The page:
Often extremely funny,and always intelligent, this unique memoir was instantly hailed as a classic upon its first publication.
The sinking of the whaleship Essex by an enraged spermwhale in the Pacific in November 1820 set in motion one of the most dramatic sea stories of all time: the twenty sailors who survived the wreck took to three small boats (one of which was again attacked by a whale) and only eight of them survived their subsequent 90-day ordeal, after resorting to cannibalising their mates.
Three months after the Essex was broken up, the whaleship Dauphin, cruising off the coast of South America, spotted a small boat in the open ocean. As they pulled alongside they saw piles of bones in the bottom of the boat, at least two skeletons’ worth, with two survivors – almost skeletons themselves – sucking the marrow from the bones of their dead ship-mates.
‘That room for all of us, became a place of transgression. What a wonderland it was! Sitting around the large coffee table covered with bouquets of flowers … We were, to borrow from Nabokov, to experience how the ordinary pebble of ordinary life could be transformed into a jewel through the magic eye of fiction.’
For two years before she left Iran in 1997, Azar Nafisi gathered seven young women at her house every Thursday morning to read and discuss forbidden works of Western literature. They were all former students whom she had taught at university. Some came from conservative and religious families, others were progressive and secular; several had spent time in jail. Shy and uncomfortable at first, they soon began to open up and speak more freely, not only about the novels they were reading but also about themselves, their dreams and disappointments. Their stories intertwined with those they were reading – ‘Pride and Prejudice’, ‘Washington Square’, ‘Daisy Miller’ and ‘Lolita’ – their Lolita, as they imagined her in Tehran. Nafisi’s account flashes back to the early days of the revolution when she first started teaching at the University of Tehran amid the swirl of protests and demonstrations. In those frenetic days, the students took control of the university, expelled faculty members and purged the curriculum.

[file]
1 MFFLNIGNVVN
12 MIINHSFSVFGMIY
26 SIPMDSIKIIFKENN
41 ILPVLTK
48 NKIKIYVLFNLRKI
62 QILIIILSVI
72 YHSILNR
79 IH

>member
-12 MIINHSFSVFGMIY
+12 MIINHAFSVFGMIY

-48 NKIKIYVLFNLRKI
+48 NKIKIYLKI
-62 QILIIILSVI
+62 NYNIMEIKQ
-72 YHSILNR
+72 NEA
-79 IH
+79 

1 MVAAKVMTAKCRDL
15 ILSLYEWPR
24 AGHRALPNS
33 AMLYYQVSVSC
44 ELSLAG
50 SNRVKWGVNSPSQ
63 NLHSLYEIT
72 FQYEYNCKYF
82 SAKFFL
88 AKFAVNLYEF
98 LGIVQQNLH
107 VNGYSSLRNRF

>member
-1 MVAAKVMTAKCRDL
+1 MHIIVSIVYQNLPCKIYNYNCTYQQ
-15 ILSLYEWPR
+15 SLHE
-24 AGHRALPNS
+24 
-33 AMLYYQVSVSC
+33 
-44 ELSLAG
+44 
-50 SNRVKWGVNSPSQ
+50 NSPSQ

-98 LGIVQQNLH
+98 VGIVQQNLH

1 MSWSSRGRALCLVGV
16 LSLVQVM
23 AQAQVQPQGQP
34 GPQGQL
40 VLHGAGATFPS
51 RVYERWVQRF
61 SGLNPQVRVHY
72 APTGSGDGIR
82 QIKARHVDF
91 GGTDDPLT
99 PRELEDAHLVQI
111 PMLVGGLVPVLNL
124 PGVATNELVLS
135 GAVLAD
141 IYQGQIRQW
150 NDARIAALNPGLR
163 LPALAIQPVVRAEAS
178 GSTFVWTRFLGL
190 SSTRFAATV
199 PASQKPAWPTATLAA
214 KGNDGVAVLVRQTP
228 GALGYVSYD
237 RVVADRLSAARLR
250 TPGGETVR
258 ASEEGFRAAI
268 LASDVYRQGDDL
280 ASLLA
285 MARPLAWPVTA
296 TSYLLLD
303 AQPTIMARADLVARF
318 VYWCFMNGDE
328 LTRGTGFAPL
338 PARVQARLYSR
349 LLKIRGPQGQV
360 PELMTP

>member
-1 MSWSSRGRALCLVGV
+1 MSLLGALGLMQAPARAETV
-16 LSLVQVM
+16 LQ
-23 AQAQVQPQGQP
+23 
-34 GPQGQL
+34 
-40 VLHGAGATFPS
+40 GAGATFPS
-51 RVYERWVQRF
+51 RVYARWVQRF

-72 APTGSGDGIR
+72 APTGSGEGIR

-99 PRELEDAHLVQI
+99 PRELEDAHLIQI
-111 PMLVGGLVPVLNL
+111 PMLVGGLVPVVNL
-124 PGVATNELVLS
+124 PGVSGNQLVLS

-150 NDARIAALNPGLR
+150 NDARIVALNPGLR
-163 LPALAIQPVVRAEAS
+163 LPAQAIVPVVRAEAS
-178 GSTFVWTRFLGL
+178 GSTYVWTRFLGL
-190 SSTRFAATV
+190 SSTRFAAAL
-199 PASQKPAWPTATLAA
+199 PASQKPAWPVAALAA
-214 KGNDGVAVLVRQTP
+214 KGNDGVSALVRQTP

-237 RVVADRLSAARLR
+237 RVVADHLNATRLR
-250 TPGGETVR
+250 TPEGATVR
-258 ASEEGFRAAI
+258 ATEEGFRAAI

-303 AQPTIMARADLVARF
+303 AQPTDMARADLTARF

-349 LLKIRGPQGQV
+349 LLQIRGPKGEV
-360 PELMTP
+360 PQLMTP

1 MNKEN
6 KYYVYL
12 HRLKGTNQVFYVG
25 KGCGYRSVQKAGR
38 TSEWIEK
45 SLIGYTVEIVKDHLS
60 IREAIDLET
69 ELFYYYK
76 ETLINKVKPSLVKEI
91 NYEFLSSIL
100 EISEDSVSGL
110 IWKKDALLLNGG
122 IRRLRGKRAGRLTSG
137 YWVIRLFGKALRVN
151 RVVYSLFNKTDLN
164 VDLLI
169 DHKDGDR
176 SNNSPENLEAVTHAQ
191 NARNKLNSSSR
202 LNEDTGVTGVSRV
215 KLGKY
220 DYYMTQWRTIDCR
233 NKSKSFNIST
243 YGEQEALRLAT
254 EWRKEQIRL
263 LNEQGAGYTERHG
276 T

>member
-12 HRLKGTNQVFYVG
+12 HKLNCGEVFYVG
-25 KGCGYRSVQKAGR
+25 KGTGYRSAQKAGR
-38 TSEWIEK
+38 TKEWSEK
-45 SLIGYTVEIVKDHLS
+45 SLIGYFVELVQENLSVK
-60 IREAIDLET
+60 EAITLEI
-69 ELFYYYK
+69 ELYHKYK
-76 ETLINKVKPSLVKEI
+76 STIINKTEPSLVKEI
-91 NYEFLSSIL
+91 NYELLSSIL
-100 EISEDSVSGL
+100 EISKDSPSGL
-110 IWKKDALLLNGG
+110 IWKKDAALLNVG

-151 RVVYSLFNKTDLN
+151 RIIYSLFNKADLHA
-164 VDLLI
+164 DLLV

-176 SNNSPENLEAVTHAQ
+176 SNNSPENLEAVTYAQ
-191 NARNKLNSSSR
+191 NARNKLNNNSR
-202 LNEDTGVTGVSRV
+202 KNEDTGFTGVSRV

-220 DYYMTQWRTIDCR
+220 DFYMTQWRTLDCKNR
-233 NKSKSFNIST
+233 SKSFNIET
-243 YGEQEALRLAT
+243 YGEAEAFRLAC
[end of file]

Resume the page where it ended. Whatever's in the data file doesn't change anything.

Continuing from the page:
Azar Nafisi’s luminous tale offers a fascinating portrait of the Iran-Iraq war viewed from Tehran and gives us a rare glimpse, from the inside, of women’s lives in revolutionary Iran. It is a work of great passion and poetic beauty, written with a startlingly original voice.
‘Stuart, A Life Backwards’, is the story of a remarkable friendship between a reclusive writer and illustrator (‘a middle class scum ponce, if you want to be honest about it, Alexander) and a chaotic, knife-wielding beggar whom he gets to know during a campaign to release two charity workers from prison.
Interwoven into this is Stuart’s confession: the story of his life, told backwards. With humour, compassion (and exasperation) Masters slowly works back through post-office heists, prison riots and the exact day Stuart discovered violence, to unfold the reasons why he changed from a happy-go-lucky little boy into a polydrug-addicted-alcoholic Jekyll and Hyde personality, with a fondness for what he called ‘little strips of silver’ (knives to you and me).
Funny, despairing, brilliantly written and full of surprises: this is the most original and moving biogrpahy of recent years.
It is a story of extreme hardship and suffering, in Brooklyn tenements and Limerick slums – too many children, too little money, his mother Angela barely coping as his father Malachy’s drinking bouts constantly brings the family to the brink of disaster. It is a story of courage and survival against apparently overwhelming odds.
Written with the vitality and resonance of a work of fiction, and with a remarkable absence of sentimentality, ‘Angela’s Ashes’ is imbued on every page with Frank McCourt’s distinctive humour and compassion. Out of terrible circumstances, he has created a glorious book in the tradition of Ireland’s literary masters, which bears all the marks of a great classic.